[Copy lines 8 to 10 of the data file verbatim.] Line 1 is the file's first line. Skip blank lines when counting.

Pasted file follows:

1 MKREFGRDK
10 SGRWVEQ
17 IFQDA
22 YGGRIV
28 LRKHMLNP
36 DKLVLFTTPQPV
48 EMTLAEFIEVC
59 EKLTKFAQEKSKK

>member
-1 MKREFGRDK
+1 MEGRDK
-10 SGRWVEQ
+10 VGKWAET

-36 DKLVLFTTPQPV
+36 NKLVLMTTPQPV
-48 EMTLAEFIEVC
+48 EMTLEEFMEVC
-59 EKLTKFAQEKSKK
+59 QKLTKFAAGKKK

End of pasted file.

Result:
59 EKLTKFAQEKSKK

>member
-1 MKREFGRDK